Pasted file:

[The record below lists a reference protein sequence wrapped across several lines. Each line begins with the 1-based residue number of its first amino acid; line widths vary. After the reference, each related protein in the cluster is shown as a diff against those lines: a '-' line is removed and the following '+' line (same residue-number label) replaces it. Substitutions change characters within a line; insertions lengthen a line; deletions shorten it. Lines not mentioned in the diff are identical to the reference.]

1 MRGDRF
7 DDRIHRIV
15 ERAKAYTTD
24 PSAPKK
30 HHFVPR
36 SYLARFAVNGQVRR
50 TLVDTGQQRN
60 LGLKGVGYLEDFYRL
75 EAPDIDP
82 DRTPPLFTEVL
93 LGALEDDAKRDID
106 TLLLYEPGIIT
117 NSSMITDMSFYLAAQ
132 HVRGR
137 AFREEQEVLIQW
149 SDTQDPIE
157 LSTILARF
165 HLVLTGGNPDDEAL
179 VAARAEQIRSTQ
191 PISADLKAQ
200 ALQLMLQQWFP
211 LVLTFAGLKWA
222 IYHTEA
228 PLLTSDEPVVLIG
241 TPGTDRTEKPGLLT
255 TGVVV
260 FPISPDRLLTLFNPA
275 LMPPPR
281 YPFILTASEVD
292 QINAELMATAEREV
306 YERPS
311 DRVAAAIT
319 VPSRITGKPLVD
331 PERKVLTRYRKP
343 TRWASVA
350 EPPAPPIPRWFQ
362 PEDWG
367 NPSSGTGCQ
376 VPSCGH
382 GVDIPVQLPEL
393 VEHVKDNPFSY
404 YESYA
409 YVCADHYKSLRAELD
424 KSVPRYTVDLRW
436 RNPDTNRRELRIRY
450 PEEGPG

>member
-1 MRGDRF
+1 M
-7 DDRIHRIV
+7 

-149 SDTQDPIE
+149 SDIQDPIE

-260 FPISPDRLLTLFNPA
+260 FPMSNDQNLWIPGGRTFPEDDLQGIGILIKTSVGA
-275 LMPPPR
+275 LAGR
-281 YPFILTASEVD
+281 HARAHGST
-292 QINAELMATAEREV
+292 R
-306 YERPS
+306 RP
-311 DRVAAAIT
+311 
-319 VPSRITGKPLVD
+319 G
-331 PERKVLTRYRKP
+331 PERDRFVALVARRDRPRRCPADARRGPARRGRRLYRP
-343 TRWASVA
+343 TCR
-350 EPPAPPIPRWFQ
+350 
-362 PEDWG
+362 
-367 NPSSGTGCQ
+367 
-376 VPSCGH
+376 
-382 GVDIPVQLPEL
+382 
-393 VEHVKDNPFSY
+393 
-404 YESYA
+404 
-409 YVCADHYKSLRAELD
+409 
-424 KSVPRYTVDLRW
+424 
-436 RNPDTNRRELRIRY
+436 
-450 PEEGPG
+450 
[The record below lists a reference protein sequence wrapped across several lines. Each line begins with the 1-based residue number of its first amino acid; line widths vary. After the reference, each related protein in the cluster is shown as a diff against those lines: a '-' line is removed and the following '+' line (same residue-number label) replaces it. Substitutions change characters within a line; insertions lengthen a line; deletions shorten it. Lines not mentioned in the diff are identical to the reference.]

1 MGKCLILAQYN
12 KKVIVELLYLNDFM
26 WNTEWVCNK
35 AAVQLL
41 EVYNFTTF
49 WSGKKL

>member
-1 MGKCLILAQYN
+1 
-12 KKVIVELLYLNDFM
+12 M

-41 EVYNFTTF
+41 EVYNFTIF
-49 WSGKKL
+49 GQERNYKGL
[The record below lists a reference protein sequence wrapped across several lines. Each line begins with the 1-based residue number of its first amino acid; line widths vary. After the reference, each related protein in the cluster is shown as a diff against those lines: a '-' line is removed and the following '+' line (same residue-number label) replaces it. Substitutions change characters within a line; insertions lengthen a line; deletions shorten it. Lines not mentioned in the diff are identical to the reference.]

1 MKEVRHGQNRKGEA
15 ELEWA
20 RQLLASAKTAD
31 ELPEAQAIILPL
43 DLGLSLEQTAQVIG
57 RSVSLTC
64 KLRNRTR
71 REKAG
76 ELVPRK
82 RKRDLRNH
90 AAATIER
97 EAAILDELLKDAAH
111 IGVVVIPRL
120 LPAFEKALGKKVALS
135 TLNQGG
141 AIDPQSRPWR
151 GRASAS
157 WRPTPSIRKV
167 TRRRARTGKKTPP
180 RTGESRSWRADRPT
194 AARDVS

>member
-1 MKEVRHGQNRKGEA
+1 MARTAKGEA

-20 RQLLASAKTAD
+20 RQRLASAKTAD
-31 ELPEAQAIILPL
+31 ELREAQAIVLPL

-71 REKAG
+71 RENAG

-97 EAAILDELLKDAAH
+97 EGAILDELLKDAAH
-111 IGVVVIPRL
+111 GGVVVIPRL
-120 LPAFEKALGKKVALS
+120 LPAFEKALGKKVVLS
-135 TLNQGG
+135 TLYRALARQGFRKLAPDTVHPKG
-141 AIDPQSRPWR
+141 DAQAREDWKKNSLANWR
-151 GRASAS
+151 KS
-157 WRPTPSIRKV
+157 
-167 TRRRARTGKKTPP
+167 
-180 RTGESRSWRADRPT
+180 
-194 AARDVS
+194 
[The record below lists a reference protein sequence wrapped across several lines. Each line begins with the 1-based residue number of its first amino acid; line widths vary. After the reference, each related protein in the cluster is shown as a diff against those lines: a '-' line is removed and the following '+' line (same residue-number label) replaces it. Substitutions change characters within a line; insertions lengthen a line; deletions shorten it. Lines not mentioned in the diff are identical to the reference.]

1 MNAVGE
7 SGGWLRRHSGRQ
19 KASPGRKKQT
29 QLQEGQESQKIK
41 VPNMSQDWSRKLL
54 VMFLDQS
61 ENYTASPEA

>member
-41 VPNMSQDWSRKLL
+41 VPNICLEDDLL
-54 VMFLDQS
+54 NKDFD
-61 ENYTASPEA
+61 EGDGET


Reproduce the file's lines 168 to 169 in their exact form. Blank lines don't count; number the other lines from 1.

54 VMFLDQS
61 ENYTASPEA